A new movie launch from a huge influential director. The biggest IMAX rollout the industry has ever seen. All-star cast, enormous budget and a director who claimed fame with a very modern adaptation of a well-known superhero. All this is true of Interstellar, but arguably the most interesting part of this new franchise is the virtual reality (VR) tie-in developed to promote the movie.
Currently on tour in the US and UK, Intersellar‘s VR experience is similar in concept to that of Pacific Rim: Jaeger Pilot. Its use of recognisable locales from the film is a conscious design decision rather than a lack of originality and the fact that the player is simply automated throughout (there is no controller present and no option for player input at any point) results in a product that anybody can use. It’s simple, it’s direct and it’s impressive.
The high quality of the visuals is not to be overlooked. The short 3 minute experience is littered with items of interest and recognisable objects, adding an attainable sense of scale to the craft upon which you are placed. The player is lead along an automated path with their only input being the ability to look around, and yet that exact input is enough. This isn’t a brand new AAA production asking for a chunk of your money: it’s a teaser for an altogether different product that is looking for your investment.
As you peruse the vessel upon which you are based, slowly meandering through areas of semi-interest and casually informing yourself about the feel of the surroundings – the rules of the world you now inhabit – a voice suddenly tells you that the artificial gravity is about to be turned off. A moment of judder ensures that a physical reaction is presented; the chair upon which the player is sat moves in-tandem with the sudden shift in player perspective, but it passes in a moment. Your body registers the change, and now free-floating along a pre-set path is just as natural as forced ambulation.
The brightly lit innards of the steel can you have been calling home for around a minute offer intrigue in their ambiguity. There’s nothing here; nothing but brushed steel with a few dents and other hallmarks of years of wear-and-tear. Stationary, fire extinguishers, cupboards containing miscellaneous items of little interest. These are the mis-en-scene. They build a world that is instantly relatable and easy to become involved in. It’s not a world away from every day life, but it’s easy to fall in love with the idea of physically being worlds apart.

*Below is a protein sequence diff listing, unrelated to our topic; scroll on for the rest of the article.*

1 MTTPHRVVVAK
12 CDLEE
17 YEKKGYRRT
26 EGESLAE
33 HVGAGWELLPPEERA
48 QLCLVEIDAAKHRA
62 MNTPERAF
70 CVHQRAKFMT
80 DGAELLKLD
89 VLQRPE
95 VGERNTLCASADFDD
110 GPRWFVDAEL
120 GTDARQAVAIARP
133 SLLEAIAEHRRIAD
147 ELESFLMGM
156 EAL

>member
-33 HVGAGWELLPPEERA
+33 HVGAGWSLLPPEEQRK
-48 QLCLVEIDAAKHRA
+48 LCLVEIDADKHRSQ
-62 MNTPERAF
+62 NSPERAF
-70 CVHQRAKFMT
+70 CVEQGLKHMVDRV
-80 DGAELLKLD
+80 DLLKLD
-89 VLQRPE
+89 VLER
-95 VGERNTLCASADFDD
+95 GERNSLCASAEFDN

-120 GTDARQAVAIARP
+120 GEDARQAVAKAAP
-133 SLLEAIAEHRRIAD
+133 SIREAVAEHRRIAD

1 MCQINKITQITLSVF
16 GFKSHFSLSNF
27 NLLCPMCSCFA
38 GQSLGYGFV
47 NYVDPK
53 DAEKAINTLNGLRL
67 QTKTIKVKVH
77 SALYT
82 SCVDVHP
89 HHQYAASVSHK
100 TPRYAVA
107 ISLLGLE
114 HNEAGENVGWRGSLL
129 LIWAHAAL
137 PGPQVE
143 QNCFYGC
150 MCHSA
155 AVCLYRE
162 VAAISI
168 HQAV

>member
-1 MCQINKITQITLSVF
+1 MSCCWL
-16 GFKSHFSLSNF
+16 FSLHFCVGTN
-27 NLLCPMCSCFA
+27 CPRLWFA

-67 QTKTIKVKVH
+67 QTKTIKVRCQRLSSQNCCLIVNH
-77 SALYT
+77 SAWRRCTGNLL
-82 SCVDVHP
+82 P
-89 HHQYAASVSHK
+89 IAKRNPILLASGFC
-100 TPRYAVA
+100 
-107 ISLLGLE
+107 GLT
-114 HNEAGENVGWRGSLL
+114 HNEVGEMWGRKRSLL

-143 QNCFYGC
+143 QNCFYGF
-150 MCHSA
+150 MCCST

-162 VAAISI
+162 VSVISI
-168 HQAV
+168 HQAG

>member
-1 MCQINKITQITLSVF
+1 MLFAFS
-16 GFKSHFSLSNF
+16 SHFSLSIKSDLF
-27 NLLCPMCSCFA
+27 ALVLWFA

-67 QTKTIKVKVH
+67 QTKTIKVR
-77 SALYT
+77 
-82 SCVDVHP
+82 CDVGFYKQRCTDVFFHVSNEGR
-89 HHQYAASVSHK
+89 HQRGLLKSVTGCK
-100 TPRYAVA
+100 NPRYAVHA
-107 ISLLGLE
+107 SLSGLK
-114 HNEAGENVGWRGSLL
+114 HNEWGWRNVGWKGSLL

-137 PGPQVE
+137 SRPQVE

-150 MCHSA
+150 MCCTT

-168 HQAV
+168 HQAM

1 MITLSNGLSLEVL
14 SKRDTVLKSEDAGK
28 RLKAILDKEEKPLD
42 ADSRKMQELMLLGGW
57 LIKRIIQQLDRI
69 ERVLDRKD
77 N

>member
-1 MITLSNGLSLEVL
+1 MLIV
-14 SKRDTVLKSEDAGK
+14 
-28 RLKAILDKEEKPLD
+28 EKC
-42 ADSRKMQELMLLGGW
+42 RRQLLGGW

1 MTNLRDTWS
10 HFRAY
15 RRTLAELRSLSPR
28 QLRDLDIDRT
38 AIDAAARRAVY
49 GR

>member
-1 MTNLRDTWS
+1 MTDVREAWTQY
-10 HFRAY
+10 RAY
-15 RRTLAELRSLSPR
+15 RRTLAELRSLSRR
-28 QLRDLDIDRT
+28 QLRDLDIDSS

Floating upwards trough a tight tube as you approach your final destination you see a ladder aligned with the wall face running underneath you. As you reach the exit your eye line naturally follows the curve of the ladder, and doing so brings another long corridor slowly into view. However, due to the momentum you are under and the lack of gravity, this corridor doesn’t feel like you’re simply turning a corridor, but rather that it demands a quick and sharp drop to reach the bottom. Vertigo, for those who suffer it, is likely to be stimulated at this point. The holy grail of VR design: stimulating emotions and physical reactions that demand a feeling of ‘presence’.
It’s only another moment til you reach the cockpit and your experience ends. You’ll soon realise that you simply spent a few minutes moving along a set-path and simply looking at pretty pictures that had been drawn for you by an artists knowing that would be all you were doing. It’s like a monorail ride around a theme park; items are thrown in specifically to draw your attention as the designers know exactly where they’ll be able to draw your eye line to. However, this is not all Interstellar‘s VR experience offered; it presented a high quality world different to – yet familiar enough – our own world and achieved moments that other VR experiences are crying out for. This is a significant sign that as other industries begin to pay more attention to VR, things will only get better.